Oh, and those 100 MPG+ carburetors? Unsubstantiated conspriacy theories, nothing more.


Quick-N-Dirty Aviation: Trading altitude for airspeed since 1992.

Atrael:

The actual price ratio for U.S. cars vs houses is about 1:5 (depending on where you live in the U.S.) which is about what it has always cost for a mid-range car and a modest 3-bedroom house. (Cars have varied between 1/6 and 1/4 of the price of a house for over fifty years.) (Where can you find a house for $36k - $54k?)

I’m sure that the real answer is that cars would cost the same as houses if the costs of houses weren’t inflated by those darned carpenters, electricians, and plumbers. :wink:


Tom~

I think cars should cost more than houses. After all, you can live in your car, but you can’t drive your house.


“Happiness is nonetheless true happiness because it must come to an end, nor do thought and love lose their value because they are not everlasting.”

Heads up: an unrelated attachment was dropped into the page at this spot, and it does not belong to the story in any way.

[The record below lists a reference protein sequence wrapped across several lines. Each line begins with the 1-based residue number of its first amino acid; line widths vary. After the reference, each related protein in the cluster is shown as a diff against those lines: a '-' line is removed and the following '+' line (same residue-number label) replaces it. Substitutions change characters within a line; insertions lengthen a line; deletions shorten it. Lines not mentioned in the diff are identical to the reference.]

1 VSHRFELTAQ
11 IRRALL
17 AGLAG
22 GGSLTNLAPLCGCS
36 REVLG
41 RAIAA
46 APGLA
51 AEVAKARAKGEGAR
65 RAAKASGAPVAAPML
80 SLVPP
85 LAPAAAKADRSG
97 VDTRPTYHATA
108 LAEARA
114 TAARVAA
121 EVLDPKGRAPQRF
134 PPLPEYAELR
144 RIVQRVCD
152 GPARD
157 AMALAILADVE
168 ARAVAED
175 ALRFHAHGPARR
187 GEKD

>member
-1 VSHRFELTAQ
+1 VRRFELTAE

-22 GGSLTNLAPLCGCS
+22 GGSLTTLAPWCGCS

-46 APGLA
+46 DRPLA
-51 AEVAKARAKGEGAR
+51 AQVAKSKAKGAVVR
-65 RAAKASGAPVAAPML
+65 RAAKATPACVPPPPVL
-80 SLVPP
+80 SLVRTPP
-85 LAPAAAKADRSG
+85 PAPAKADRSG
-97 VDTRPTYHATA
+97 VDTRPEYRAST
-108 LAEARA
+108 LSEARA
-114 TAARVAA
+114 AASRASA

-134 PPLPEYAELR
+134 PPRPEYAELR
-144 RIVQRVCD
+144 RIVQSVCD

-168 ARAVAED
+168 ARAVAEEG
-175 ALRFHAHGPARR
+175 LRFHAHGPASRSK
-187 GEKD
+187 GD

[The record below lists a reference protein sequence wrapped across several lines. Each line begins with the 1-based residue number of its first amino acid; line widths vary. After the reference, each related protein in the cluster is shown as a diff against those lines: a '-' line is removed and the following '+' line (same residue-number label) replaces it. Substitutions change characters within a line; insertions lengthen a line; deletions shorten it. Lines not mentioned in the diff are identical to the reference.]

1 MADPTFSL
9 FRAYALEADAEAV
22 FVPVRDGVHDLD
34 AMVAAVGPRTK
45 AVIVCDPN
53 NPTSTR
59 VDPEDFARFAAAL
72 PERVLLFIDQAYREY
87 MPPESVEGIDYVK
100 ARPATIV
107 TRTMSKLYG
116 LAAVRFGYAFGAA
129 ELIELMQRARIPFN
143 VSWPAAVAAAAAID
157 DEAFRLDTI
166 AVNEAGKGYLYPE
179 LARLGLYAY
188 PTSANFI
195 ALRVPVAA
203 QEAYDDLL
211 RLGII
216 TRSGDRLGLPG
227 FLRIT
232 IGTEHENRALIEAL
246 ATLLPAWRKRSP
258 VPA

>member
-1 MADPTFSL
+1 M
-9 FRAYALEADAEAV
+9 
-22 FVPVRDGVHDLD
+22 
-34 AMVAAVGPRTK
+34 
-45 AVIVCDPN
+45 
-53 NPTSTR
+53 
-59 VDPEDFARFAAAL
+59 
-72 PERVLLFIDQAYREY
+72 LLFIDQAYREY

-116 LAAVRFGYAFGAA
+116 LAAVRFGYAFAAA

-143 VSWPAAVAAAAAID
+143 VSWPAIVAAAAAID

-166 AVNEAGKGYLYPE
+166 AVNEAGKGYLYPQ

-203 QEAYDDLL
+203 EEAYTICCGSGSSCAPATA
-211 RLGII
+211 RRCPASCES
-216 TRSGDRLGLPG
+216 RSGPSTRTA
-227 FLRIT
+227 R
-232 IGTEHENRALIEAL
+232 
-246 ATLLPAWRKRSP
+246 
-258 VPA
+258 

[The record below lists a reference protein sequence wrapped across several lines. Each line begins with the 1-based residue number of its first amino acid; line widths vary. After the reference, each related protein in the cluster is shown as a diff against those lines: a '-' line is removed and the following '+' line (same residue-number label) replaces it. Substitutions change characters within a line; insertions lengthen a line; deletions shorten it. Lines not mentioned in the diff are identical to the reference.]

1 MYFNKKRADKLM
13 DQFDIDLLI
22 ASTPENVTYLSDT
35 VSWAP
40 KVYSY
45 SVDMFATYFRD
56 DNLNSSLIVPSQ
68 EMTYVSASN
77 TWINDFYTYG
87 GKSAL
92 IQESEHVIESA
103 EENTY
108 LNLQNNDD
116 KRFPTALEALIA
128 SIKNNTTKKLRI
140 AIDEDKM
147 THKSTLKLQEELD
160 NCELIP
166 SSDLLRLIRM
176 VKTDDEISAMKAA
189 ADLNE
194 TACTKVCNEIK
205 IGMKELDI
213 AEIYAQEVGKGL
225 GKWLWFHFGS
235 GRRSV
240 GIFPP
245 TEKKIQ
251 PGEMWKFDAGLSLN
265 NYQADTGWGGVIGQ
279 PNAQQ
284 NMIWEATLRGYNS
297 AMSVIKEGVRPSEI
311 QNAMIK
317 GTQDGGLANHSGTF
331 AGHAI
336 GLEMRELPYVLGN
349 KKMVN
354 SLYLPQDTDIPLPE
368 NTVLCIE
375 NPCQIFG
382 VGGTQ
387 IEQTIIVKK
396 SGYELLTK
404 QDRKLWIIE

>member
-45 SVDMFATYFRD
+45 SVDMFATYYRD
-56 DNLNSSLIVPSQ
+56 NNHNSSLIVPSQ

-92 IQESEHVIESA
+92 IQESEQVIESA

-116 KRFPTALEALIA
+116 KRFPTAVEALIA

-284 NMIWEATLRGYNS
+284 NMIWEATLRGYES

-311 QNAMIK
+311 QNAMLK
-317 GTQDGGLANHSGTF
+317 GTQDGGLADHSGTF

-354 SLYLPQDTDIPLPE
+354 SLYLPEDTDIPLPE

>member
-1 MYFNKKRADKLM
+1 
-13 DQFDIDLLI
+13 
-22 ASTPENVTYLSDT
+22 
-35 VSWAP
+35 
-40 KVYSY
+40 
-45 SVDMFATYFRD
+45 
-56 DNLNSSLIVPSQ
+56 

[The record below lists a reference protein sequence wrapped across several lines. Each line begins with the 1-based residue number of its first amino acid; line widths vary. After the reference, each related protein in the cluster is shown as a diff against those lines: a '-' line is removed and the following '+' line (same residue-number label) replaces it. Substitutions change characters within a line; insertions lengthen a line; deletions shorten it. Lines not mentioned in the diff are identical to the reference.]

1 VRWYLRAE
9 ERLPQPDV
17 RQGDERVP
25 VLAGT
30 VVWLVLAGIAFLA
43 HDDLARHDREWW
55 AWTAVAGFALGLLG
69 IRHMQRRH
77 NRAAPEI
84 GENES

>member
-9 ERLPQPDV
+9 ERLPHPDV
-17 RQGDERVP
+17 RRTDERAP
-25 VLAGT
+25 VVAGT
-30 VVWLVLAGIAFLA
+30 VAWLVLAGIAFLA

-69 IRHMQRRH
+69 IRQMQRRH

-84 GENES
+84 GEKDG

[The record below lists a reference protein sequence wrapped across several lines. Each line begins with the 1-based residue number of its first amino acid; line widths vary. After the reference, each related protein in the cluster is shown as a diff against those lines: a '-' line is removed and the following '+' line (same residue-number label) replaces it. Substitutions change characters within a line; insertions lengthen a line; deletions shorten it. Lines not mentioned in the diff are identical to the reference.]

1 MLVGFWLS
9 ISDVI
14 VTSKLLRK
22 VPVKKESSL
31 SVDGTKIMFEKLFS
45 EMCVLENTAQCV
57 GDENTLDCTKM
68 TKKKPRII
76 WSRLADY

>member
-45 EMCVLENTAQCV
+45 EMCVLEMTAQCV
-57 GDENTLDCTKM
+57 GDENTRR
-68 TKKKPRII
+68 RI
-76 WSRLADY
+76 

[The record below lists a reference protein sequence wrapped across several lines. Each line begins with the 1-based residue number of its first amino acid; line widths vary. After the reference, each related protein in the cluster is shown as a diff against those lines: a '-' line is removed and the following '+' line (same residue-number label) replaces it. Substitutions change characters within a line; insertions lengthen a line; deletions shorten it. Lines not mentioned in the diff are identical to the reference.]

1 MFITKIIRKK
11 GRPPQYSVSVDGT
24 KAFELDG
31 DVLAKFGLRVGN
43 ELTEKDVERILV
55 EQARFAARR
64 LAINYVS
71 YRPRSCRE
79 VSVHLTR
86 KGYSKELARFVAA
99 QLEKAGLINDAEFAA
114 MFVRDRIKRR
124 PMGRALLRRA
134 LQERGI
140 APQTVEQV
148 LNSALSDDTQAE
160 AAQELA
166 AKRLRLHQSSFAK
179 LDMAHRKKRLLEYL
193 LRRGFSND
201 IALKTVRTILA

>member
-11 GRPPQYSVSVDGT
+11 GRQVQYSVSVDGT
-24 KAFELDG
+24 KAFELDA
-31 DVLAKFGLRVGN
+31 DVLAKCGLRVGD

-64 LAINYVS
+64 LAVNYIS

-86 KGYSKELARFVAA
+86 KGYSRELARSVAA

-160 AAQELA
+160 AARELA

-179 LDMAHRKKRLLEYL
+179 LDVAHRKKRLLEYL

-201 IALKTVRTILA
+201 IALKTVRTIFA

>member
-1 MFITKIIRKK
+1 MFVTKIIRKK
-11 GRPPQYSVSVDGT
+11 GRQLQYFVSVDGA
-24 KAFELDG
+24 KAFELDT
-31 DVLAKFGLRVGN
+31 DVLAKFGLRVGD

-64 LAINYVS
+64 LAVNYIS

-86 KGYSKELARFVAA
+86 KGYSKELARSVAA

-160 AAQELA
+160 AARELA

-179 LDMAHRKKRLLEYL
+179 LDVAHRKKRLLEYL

• Bertrand Russell

I’m in a linking mood today.

Re the 200mpg carb:
http://www.straightdope.com/classics/a3_150.html


“The world ends when I die. And as far as I’m concerned, the rest of the universe might as well call it a day too.” – Matt Groening

That’s a nice link about the 200-mpg carb. While reading it, I had an idea: He points out that much of the wasted energy in the engine is due to lost heat. Why can’t that heat be put to good use, such as charging the battery on a gas/electric hybrid car? Or just charging a miscellaneous battery which I can run some appliances with when I get home?